Local and national real estate developers are excited by this week’s announcement that the former Brown’s Dairy complex — just uptown of the Pontchartrain Expressway and one block off St. Charles Avenue — is now for sale. According to listing agent Matthew Eaton of Re/Max, this 200,000-square-foot parcel presents the largest infill development opportunity to hit the New Orleans market in recent years.
By Emily Carmichael, email@example.com
Musician PJ Morton had not heard of Buddy Bolden until three years ago, when the Greater St. Stephen Full Gospel Baptist Church, where his parents are pastors, planned to turn Bolden’s former Central City home into a parking lot.
The architect for the project, a longtime friend of Morton’s, sent him an article about Bolden, the cornetist considered the founding father of jazz. “[He] was like ‘Hey man your mom, they just tried to knock down Buddy Bolden’s house,’” Morton said. “And I’m like, ‘Who’s Buddy Bolden?’”
The fate of the Central City shotgun where early jazz pioneer Charles “Buddy” Bolden once lived has long concerned preservationists and jazz aficionados. Now some fresh hope for the dilapidated building has appeared in the form of PJ Morton, an acclaimed musician with close ties to the building’s owner.
At a blight hearing Tuesday, Morton laid out plans to renovate the building at 2309 First St. He wants to turn the shotgun double and its twin next door into a museum, recording studio and event space, according to a Facebook post by the Preservation Resource Center, which is advising Morton on the project.
Super Sunday is an annual gathering of Mardi Gras Indian tribes celebrating their heritage and culture in a magnificent display of hand-sewn suits, singing, dancing and chanting. The festival in A.L. Davis Park will include two stages and more than 50 food and craft vendors.
By Nicholas Reimann, Uptown Messenger
The future of the historic Dew Drop Inn on LaSalle Street in Central City is once again in doubt, after a deal to restore the dilapidated former music hall fell through.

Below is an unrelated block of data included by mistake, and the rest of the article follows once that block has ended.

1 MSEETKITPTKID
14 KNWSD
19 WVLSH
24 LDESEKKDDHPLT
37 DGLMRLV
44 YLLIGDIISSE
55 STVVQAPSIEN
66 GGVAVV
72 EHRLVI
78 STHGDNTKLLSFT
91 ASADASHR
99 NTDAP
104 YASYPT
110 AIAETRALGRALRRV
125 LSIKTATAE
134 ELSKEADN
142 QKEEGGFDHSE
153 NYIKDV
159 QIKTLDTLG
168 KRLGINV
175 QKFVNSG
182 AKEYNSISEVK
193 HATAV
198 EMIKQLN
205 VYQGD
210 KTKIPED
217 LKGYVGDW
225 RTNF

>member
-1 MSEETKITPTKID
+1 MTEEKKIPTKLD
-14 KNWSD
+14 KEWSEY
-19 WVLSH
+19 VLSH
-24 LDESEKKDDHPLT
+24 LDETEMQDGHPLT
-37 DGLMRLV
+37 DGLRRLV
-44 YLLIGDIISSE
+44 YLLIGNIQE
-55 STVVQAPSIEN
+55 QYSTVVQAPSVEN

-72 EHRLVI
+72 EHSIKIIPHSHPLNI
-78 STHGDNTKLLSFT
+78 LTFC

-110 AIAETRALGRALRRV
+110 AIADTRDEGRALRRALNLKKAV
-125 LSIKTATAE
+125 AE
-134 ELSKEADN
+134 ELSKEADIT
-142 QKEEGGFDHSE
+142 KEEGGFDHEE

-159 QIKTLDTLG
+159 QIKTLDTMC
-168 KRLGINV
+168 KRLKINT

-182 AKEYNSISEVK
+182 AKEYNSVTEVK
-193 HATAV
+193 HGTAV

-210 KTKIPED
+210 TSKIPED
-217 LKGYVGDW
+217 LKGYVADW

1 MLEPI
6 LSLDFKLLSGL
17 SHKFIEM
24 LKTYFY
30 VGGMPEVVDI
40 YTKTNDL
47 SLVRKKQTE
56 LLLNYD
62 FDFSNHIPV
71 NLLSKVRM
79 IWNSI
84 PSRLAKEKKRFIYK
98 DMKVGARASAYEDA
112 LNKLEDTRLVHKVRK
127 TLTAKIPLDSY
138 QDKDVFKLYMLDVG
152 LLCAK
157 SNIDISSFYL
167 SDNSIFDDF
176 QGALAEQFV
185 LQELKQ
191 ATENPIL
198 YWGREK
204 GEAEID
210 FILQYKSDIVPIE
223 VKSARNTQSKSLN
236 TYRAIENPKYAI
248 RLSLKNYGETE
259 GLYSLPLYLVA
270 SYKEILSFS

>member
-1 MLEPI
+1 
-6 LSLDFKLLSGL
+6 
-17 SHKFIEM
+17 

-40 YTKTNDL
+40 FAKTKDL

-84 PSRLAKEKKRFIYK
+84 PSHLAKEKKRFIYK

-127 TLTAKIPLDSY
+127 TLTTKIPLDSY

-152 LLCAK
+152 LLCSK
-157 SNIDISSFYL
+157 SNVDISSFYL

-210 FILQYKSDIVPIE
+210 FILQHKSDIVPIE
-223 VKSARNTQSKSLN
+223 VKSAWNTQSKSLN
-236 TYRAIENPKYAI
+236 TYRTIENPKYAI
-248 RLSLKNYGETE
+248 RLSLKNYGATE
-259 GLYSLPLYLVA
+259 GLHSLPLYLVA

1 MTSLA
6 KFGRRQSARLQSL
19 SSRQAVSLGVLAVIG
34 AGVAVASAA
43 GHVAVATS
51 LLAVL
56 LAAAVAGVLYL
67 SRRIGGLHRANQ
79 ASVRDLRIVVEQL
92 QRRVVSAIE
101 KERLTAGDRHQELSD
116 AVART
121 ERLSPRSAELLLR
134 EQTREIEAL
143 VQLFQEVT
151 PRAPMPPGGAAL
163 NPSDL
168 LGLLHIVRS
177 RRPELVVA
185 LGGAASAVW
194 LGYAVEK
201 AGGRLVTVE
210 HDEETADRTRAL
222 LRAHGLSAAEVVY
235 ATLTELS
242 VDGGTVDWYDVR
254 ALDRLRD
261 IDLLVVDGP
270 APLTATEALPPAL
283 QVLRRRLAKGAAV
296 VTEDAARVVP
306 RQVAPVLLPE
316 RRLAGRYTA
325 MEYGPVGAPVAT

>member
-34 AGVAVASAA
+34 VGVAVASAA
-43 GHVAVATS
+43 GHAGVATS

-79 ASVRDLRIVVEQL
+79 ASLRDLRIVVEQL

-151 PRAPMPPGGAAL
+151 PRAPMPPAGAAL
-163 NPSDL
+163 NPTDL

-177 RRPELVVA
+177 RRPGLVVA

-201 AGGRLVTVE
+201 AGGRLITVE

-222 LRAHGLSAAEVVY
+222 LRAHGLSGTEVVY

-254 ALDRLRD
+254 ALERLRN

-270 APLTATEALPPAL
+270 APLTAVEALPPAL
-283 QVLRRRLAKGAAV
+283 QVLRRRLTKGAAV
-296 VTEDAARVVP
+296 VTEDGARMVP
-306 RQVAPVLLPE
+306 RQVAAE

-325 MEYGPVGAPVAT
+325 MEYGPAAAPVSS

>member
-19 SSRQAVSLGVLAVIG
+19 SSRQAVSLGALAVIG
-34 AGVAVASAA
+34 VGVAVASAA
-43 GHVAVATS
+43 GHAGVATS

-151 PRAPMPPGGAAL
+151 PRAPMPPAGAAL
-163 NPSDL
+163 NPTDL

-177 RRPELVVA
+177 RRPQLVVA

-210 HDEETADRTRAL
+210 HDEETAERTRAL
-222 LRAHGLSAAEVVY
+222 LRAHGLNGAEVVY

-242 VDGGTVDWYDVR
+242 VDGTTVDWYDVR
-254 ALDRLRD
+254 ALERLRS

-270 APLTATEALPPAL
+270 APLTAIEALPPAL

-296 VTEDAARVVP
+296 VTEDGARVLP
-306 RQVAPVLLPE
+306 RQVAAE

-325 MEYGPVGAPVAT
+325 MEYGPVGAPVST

Ryan Thomas, owner of real estate development company Peregrine Interests, said a difficulty getting investors for the planned two-story development with a hotel, museum and restaurant — along with a music venue — is what held up the deal that was set to close Dec. 30.
Man robbed on Felicity Street
A 48-year-old man was robbed on the street Monday night in Central City, the New Orleans Police Department reported.
George Short was sentenced to 20 years last week for the killing of a man in Central City in 2014.
Short, 43, averted his scheduled murder trial and potential life sentence on Feb. 20 by entering into a plea agreement as potential jurors lined up outside the courtroom of Criminal District Judge Arthur Hunter, District Attorney Leon Cannizzaro’s office reported.
Under the terms of the agreement, Short pleaded guilty to an amended charge of manslaughter, two counts of illegal possession of a firearm by a felon, and one count of introducing contraband into a corrections facility.
Café Reconcile is recruiting new students for its 2019 classes. While Café Reconcile’s Class 1 is already underway, applications to participate in future classes, including Class 2 which begins March 18, are currently being accepted both online and in person. Young adults ages 16-24 years old can apply.